Friday, March 30, 2012

Comparing the Two, Part 3

This is the final post of a 3-part series comparing the characteristics of dictators with people who spiritually abuse.  The other two parts can be found here:

"Anonymous" posted this comment on Part 1:

The last sentence really made my head spin.  I had been thinking of the parallels of physically and spiritually starving people.  But "Anonymous" is correct in that there is a kind of death in both environments.  This thought should not be minimized.   How can someone be growing spiritually and emotionally in that kind of environment?  Isn't the ultimate goal of a pastor and shepherd to help his sheep grow spiritually?  Who is benefiting by spiritually dead members? 

And this part was profound:  "What I wonder is what the leaders hope to gain . . . ."   Having this type of authoritarian rule over people only benefits who?  The leader.  This is a self-absorbed leader which is completely contrary to the heart of a true shepherd that we read about in scripture. 

After reading the CNN article, I did a quick Google search on the word "dictator".  I don't know what school teaches this stuff, but spiritual abusers, dictators, cult leaders seem to have learned the same tactics to control and manipulate the people "beneath" them. 

Most dictators have several characteristics in common. They usually rule autocracies, governments with a single self-appointed leader and no governing body to check his power.  Often, dictators have totalitarian regimes, keeping their power through control of the mass media. Totalitarian dictators also use secret police and spy on the citizens of their state as well as restrict or completely remove their personal freedoms.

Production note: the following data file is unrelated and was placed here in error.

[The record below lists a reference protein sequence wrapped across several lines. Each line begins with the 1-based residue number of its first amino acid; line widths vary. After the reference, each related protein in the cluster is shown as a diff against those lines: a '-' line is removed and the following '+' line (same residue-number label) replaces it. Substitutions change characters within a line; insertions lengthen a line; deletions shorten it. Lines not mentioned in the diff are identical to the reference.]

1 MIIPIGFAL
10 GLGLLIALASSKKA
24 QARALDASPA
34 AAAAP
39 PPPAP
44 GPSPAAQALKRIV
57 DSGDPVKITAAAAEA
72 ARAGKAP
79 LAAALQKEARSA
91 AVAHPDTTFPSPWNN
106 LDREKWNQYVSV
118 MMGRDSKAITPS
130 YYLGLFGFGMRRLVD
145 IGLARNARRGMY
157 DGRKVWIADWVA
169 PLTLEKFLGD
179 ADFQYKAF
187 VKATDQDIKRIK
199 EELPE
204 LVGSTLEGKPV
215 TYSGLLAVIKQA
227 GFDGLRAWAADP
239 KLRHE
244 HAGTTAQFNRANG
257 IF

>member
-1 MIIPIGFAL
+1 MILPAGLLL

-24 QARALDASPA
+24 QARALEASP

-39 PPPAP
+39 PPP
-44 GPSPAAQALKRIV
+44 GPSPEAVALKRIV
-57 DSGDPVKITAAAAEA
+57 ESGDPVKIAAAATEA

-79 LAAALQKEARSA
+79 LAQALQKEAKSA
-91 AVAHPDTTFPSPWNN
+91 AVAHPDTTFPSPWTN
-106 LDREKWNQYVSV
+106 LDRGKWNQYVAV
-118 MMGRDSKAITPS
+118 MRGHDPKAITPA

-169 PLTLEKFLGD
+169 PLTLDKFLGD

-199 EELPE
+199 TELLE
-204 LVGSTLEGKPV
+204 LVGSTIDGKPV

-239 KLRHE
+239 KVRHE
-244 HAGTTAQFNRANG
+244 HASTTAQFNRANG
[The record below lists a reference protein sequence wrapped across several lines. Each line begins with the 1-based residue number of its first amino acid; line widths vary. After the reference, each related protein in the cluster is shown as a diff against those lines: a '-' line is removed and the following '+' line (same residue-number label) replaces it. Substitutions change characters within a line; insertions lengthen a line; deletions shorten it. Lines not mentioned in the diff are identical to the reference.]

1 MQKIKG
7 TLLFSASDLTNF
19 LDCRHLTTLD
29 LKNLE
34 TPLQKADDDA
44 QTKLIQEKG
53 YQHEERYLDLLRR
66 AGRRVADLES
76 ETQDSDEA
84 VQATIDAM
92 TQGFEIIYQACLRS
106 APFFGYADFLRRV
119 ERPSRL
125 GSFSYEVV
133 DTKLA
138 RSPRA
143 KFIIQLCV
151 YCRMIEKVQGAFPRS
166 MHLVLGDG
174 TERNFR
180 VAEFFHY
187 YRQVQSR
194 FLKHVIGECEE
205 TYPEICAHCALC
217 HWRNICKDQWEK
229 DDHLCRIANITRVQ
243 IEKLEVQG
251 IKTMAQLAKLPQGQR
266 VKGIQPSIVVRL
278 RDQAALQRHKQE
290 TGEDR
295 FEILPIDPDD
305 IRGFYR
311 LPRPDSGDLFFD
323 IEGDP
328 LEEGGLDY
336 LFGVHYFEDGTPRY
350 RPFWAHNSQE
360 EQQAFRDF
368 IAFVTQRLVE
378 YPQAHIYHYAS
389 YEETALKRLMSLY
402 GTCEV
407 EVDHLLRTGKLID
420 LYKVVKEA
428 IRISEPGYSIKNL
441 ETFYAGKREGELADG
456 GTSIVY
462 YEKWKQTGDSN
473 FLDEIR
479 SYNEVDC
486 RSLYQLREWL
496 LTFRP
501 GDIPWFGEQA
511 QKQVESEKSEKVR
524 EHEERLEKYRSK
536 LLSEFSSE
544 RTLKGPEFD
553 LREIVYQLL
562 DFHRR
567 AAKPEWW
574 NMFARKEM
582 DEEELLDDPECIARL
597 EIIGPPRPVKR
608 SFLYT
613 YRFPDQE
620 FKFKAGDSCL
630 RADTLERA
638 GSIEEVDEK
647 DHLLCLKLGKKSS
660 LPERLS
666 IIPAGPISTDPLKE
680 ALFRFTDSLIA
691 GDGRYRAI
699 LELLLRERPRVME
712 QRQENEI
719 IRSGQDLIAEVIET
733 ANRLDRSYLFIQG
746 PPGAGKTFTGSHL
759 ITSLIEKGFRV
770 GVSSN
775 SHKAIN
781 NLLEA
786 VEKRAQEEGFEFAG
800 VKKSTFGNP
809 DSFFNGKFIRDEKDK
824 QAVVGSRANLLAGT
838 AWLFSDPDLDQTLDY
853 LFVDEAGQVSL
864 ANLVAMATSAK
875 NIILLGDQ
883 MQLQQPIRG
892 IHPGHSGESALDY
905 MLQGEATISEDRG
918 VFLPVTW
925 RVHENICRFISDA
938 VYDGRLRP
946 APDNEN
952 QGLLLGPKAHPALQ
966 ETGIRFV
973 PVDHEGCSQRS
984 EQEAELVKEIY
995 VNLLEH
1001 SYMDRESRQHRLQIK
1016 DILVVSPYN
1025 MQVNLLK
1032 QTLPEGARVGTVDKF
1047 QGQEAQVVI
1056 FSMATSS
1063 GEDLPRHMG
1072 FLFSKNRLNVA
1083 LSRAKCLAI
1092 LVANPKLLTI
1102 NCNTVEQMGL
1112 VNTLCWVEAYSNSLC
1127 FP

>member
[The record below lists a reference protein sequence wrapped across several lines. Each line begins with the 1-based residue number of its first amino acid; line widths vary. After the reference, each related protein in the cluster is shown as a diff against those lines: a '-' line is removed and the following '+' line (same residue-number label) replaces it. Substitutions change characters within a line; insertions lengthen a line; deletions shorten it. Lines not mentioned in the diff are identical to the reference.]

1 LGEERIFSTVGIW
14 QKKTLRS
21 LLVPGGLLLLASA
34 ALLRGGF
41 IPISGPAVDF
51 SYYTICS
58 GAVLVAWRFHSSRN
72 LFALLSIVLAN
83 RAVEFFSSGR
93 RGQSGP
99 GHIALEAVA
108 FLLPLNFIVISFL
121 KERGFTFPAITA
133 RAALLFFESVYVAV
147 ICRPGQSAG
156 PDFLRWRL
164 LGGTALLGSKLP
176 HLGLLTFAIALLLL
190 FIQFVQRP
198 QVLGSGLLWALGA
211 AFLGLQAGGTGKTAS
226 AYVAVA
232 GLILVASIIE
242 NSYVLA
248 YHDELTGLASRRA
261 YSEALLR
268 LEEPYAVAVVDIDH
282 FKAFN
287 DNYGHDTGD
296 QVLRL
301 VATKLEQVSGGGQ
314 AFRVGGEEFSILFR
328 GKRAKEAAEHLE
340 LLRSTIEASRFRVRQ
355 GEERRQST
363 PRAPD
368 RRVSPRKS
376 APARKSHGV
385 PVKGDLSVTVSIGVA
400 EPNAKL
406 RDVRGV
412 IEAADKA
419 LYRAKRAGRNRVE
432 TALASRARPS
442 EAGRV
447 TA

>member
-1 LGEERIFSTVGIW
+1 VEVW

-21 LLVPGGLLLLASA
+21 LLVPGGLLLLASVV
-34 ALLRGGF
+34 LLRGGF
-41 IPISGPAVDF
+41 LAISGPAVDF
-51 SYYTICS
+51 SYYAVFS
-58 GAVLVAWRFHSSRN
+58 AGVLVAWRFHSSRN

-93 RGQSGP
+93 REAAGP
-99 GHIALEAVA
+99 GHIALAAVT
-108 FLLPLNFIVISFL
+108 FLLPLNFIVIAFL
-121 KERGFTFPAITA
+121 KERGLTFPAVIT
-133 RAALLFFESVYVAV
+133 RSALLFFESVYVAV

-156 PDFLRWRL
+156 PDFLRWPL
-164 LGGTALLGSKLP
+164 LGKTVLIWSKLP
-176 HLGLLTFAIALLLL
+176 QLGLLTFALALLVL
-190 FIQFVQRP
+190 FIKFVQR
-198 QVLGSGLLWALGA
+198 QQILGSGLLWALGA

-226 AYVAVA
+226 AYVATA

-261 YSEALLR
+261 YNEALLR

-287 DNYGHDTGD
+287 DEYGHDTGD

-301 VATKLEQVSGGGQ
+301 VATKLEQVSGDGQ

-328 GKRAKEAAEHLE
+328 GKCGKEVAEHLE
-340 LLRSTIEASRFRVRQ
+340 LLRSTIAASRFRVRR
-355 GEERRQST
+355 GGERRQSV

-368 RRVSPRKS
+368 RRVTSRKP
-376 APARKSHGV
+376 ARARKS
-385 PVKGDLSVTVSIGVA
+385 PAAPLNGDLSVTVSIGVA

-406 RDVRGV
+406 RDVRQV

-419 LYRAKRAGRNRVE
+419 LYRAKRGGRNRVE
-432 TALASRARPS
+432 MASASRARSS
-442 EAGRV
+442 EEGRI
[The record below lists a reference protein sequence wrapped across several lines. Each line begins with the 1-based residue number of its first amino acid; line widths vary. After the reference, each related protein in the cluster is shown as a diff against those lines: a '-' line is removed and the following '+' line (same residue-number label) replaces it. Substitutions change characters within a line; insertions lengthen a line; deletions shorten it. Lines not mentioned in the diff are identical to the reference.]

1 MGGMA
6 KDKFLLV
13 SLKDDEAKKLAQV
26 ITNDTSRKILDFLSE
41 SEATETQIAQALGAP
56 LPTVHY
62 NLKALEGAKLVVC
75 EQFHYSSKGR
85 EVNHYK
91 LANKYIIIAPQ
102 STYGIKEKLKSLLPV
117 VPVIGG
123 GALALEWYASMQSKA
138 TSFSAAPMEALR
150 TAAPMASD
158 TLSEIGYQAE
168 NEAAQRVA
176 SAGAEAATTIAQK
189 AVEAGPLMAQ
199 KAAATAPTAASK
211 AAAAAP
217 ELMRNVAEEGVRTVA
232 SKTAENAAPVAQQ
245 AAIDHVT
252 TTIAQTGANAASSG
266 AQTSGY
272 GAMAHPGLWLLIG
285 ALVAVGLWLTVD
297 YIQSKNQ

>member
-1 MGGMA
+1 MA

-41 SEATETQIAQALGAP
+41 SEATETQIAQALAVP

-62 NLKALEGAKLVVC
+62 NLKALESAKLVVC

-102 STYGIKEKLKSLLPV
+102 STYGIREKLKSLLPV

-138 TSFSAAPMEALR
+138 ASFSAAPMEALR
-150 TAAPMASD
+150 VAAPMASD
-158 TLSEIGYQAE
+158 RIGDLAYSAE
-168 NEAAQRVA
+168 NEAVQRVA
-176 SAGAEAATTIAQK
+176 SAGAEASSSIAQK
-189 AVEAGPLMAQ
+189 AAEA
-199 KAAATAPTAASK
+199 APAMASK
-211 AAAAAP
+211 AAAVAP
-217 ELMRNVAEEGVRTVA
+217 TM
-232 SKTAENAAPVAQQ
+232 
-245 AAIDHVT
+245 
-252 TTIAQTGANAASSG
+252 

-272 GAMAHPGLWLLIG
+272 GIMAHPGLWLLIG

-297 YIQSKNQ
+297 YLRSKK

Many of these dictators foster cults of personality, a form of hero worship in which the masses are fed propaganda declaring their leader to be flawless (and in some cases, divine or divinely appointed). The North Korean dictator Kim Il-sung (father of Kim Jong-il) was essentially the sole subject of all forms of art created in the country. Schoolchildren were taught to give thanks to Kim Il-sung, the source of all of their blessings, as part of their training. Critics spoke of him as being megalomaniacal and extremely narcissistic.

Do you notice similar patterns?

We are not in N. Korea being ruled by a dictator.  The mom in the CNN story spent 10 years in China and has been living free in the US ever since.  She and her daughters now help others who are going through the same experience.   Many of us "defected" the church and are still being sought out by the "dictator" months if not years after leaving.  Where is our freedom?  We are in America where we should be free to worship where we want to worship without having a former pastor interfering in our lives.

Lastly, take a look at this video.   It's amazing to see the devotion, honor, and respect these mourners are demonstrating.  Their deceased dictator is the same man who literally starved so many of his citizens, some to the point of death.   He was held to a god-like status by his people.  In light of the parallels between the devotion of the people to their dictator and the devotion of church congregants to their pastor, I found this video disturbing.  


  1. Some of these emotional outbursts do not appear genuine. I imagine the mass hysteria of it...being directed to go to the square for a memorial instead of to school or work, observing key leaders of your organization start to wail and feeling like you must do likewise. Not unlike being in an authoritarian church service.